Dream Theater

629 N. Main Street,
Russell, KS 67665

Unfavorite 3 people favorited this theater

Related Websites

Dream Theater (Official)

Additional Info

Previously operated by: B & B Theatres

Architects: Robert O. Boller

Firms: Boller Brothers

Functions: Movies (First Run)

Styles: Streamline Moderne

Previous Names: Mainstreet Theater, New Dream Theater

Phone Numbers: Box Office: 785.445.1949

Nearby Theaters

News About This Theater

Dream Theater

The Dream Theater in Russell, Kansas was originally opened on August 4, 1924 as the Mainstreet Theater. In 1935 it was renovated and renamed the Dream Theater with a seating capacity given as 590. In 1947, fire destroyed the old movie house.

Two years later, the New Dream Theater with a seating capacity of 425 was opened on the same site. For the next 51 years, the Dream Theater was just that – a majestic, Art Deco style single screen movie house delighting local audiences. The Dream Theater survived into the next century, but was finally closed in May 2000 by B&B Theatres.

As soon it closed, the Keep The Dream Alive Committee spurred into action, paid the $6,000 back taxes, and raised an additional $20,000 to reopen the cinema.

Now run by a volunteer staff and open only on the weekends, the Dream Theater is alive again.

Contributed by Joel Weide

Recent comments (view all 13 comments)

fudd1 on March 16, 2004 at 5:55 pm

Yes, that is correct about the Dream being in “Paper Moon”. But it is another building dressed up as the old Dream Theater. “Paper Moon” was filmed almost entirely in Kansas, mostly around Russell, Hays, Gorham, and Wilson KS, and many of the smaller towns in the area still had older 1930’s looking buildings still standing.

Paulmichael on May 1, 2004 at 5:11 am

Robert R: In the 1980s as I was traveling to Colorado, I stopped in Russell and was lucky enough to get a tour of the Dream one Sunday morning. What I remember most about the inside were the floral murals on the walls. I remember them as stripes of gray and green and maroon flowers (almost wallpaper like in quality) but hand painted. The man giving me the impromtu tour told me that they were painted shortly after the theatre reopened in 47 and they did look late art-moderne in theme. The photo above does not show that the word “Dream” is scripted in the sidewalk area underneath the marquee.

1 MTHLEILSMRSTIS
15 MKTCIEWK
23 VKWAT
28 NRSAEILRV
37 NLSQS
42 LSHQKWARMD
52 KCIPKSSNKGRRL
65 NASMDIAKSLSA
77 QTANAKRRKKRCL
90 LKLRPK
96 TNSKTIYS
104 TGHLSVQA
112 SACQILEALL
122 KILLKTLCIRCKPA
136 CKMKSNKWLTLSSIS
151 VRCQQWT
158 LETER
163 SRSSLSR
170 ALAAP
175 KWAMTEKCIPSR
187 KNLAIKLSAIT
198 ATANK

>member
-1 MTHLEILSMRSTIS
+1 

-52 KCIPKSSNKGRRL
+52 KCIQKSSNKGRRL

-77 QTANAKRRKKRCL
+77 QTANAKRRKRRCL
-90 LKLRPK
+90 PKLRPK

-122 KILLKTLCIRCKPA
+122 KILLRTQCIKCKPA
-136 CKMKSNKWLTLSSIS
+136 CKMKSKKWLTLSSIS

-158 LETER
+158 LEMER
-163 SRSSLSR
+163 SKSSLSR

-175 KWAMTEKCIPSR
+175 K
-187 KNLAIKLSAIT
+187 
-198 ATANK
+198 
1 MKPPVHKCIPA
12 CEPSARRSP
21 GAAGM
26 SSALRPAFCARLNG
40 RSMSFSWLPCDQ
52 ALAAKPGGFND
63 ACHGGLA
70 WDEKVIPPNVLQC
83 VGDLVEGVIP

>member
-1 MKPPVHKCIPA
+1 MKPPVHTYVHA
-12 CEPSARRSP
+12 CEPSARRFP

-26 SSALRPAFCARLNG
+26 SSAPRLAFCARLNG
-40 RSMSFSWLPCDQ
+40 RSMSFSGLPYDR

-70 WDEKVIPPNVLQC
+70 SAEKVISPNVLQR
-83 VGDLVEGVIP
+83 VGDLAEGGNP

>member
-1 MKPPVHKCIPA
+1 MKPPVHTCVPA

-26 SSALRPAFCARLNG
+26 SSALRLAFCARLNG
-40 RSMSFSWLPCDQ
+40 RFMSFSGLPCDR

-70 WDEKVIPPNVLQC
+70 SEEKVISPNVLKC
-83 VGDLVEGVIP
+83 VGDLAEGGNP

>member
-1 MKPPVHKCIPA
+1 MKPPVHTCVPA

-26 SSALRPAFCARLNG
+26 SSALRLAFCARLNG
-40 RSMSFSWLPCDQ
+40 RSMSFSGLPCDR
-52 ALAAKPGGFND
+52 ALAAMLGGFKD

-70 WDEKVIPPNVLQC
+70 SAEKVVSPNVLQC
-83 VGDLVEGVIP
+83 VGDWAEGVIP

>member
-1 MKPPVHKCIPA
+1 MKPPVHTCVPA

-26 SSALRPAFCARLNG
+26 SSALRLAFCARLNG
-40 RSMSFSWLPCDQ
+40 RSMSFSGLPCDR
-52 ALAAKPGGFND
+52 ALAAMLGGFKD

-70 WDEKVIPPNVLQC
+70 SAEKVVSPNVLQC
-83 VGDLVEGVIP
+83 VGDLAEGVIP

Life's Too Short
Life's Too Short on December 4, 2005 at 12:31 pm

This theatre has a very cool story.

Triciagal on May 21, 2007 at 11:39 pm

As a youngster in the early 50s, I was a regular visitor at the Dream. It was the era of great Westerns with Roy Rogers and the rest. Roy was one of my childhood heros. We used to sit in the back and eat sunflower seeds. By the time the movie ended there would be sunflower seed shells all around the seats. I was too young to appreciate the beauty of the Dream.

TLSLOEWS on March 2, 2010 at 3:11 pm

Very nice I like the DREAM in the sidewalk in front of the boxoffice.

oldertech on March 10, 2010 at 12:13 pm

As I understand it, Danielson shot local newsreel films and projected those along with the theater’s regular showings. Does anyone have any information about that?

Scott Williams

kpdennis on December 6, 2015 at 7:34 pm

Visited the Dream recently – looks like they have a new electronic marquee since the previous photos (from 2011). New pictures uploaded to the Photo section.

dallasmovietheaters on November 17, 2020 at 4:59 am

The Wallis Brothers launched the MainStreet Theatre on August 4, 1924 With Rex Beach’s “Flowing Gold.” Audiences were impressed with the pipe organ, the special orchestra concert and the projection that had a new Gardiner screen and Simplex projectors.

The new theatre replaced their Isis Theatre that had launched elsewhere on Main Street in a new-build structure on May 5, 1911 by Edward Elza Smith and Earnest Maag. The Isis closed prior to the opening of the MainStreet.

You must login before making a comment.

New Comment

Subscribe Want to be emailed when a new comment is posted about this theater?
Just login to your account and subscribe to this theater.